Nardelli has since said he believed corporate annual meetings in general had become little more than forums for attacks by labor unions, not true shareholders. But his strategy to change the way they are conducted backfired and fed into his reputation as being gruff and unresponsive.
Home Depot has also been at the forefront of an ongoing controversy over the backdating of stock options, which has spread to about 200 companies. Home Depot has admitted routinely changing the dates of options grants to benefit employees from 1981 until just before Nardelli became CEO in 2000. Nardelli was cleared by an internal investigation, and the company says it is cooperating with the Securities and Exchange Commission. Indeed, Nardelli appears to be stepping down as one of but a few prominent CEOs in recent years to exit without ethical baggage.
Neither Blake nor Nardelli were available for interviews Wednesday, but in an interview with USA TODAY published in July, Nardelli defended his compensation.
“In five years, we achieved records in sales, gross-margin expansion, earnings per share, average customer ticket and return on capital,” Nardelli said.
Stephanie Hoff, a retailing analyst at Edward Jones, said Home Depot was performing well and that by firing Nardelli it had “caved” to critics, who were able to enlist the news media in making Nardelli’s blunders overblown. She said it’s unfair to blame Nardelli for his compensation package because it was put together by the board, and she hopes the board has taken more care in crafting Blake’s package.
Minow also blames the directors for the exit package. “They overpaid him when he arrived. They overpaid him while he was there. And they overpaid him on the way out the door,” she says. “They’ve handled this horribly from beginning to end.”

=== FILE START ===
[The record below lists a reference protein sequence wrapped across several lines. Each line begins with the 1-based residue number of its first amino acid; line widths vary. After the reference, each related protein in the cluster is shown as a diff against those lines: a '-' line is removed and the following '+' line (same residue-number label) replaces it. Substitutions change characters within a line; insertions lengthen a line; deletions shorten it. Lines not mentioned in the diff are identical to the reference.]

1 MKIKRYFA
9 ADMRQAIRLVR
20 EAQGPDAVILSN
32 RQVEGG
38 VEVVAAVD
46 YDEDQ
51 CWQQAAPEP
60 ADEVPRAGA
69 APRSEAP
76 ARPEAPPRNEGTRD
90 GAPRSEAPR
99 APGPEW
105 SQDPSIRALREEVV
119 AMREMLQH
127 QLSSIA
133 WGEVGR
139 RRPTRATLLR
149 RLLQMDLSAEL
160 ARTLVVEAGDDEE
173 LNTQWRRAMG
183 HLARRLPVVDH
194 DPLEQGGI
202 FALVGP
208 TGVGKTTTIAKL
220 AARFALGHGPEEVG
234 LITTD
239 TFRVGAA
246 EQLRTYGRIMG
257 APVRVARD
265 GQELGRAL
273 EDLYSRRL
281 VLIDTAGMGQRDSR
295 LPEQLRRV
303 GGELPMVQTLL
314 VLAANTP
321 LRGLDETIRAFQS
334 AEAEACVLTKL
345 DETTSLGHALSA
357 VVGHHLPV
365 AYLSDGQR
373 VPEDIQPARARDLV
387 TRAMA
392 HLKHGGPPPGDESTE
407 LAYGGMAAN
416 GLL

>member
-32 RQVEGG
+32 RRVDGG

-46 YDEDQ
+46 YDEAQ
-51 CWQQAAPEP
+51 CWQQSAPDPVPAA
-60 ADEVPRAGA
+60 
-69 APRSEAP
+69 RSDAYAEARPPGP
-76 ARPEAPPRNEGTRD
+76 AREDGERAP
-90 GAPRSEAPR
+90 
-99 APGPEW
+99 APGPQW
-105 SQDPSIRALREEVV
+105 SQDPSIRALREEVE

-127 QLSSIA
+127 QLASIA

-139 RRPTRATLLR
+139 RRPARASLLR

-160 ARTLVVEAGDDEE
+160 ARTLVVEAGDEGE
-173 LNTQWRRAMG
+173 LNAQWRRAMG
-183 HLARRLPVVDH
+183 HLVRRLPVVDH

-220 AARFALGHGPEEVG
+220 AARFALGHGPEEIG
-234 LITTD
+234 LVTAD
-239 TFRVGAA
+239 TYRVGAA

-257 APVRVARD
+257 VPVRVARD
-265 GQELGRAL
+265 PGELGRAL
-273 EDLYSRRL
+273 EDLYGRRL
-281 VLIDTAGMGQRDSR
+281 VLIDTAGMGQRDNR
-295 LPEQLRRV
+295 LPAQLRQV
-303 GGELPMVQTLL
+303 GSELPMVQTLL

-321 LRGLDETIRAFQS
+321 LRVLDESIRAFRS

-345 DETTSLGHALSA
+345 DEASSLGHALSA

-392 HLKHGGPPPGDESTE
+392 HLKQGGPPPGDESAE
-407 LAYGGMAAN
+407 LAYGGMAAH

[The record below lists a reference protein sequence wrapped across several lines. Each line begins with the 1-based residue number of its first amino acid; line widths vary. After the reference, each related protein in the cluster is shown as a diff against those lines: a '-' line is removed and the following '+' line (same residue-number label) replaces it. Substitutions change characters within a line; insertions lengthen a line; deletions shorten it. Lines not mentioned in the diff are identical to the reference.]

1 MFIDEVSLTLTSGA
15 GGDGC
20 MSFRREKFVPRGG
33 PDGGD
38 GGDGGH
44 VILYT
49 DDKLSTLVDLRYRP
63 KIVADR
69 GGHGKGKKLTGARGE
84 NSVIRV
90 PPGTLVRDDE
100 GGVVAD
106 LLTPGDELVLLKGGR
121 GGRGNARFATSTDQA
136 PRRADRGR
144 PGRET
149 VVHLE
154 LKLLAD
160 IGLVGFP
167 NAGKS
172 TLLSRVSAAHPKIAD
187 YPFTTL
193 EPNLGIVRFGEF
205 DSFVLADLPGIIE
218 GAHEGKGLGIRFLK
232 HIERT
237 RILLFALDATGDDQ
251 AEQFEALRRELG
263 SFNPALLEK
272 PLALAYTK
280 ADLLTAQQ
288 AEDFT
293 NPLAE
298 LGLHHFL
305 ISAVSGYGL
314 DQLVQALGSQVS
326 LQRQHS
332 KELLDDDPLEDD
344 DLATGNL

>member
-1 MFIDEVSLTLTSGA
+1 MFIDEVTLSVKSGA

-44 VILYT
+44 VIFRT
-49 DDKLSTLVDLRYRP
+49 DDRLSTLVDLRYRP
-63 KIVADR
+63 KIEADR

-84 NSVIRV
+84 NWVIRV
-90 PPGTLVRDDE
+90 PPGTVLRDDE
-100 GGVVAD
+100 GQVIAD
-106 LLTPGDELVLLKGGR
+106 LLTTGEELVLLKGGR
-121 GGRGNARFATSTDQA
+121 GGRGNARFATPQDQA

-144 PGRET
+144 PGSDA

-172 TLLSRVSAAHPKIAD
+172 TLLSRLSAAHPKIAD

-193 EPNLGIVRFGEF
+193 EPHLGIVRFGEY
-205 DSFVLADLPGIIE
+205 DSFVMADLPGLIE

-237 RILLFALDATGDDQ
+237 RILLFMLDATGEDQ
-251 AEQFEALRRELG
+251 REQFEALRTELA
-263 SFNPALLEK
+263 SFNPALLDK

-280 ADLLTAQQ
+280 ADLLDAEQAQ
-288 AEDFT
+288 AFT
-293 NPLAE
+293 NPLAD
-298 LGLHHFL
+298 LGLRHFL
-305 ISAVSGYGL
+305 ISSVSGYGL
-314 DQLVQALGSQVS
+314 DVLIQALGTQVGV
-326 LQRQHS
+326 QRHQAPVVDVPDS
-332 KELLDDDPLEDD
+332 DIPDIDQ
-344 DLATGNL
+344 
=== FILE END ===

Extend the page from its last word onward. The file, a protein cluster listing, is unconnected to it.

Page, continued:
Hoff predicts little if any strategy change at Home Depot under Blake because none is needed. “The only difference is that Blake is not Nardelli,” Hoff said.
Some Home Depot customers, however, see room for improvement. An informal survey of USA TODAY’s shopper panel found members critical of Home Depot’s customer service. Several said it was so hard to find help that they were shopping more at Lowe’s.
Such complaints now fall to Blake. At 57, he is one year younger than Nardelli and was prelaw at Harvard when Nardelli was studying business at Western Illinois. Blake was getting a law degree at Columbia when Nardelli was getting an MBA at Louisville. Blake was Nardelli’s go-to executive when Nardelli was growing GE Power Systems from $770 million in operating income to $2.8 billion over six years.
Nardelli’s biggest problem was that Home Depot’s performance was constantly being compared with Lowe’s, a competitor able to grow faster partly because it is smaller and not yet in every community.
The rival home improvement retailer’s net income and revenue have jumped 254% and 149%, respectively, between the quarters Nardelli was heading Home Depot. Lowe’s earnings for this full fiscal year are expected to be 205% higher than in the year Nardelli took over Home Depot.
Home Depot’s growth, while impressive, has cooled. Revenue and earnings growth slowed to 17.1% and 17.9%, respectively, during the fiscal year ended Feb. 3, 2002, the first full fiscal year Nardelli was at the helm, says Standard & Poor’s Capital IQ. That was down from the more than 27% average annual growth rate in revenue and earnings from 1991until Nardelli joined.
Looking ahead, things are going to get much worse. Earnings growth in the current fiscal year that ends Jan. 28 is expected to be 4.9%, the slowest in the company’s history. Earnings are expected to grow 2.8% in the fiscal year that ends Feb. 3, 2008, says Capital IQ.
The slowest earnings growth prior to Nardelli’s reign was 10% in the fiscal year that ended in January 2001.
Rumors that Home Depot is setting the table to be bought by a private equity firm have gone unsubstantiated. “Can you finance a deal of this size and order of magnitude?” asks Ed Mullane of merger and buyout tracking service Mergermarket.
Hoff also considers the sale of Home Depot remote. It would approach $100 billion, rivaling AT&T’s $102 billion acquisition of BellSouth, the largest deal in 2006.
A native of Old Forge, Pa., Nardelli likes NASCAR and football. Leading is like coaching football, he told USA TODAY in July. You review the film, find deficiencies, fix what you can, and sometimes get a new quarterback, Nardelli said.
Contributing: Jayne O’Donnell, Greg Farrell and Sue Kirchhoff. (c) Copyright 2005 USA TODAY, a division of Gannett Co. Inc.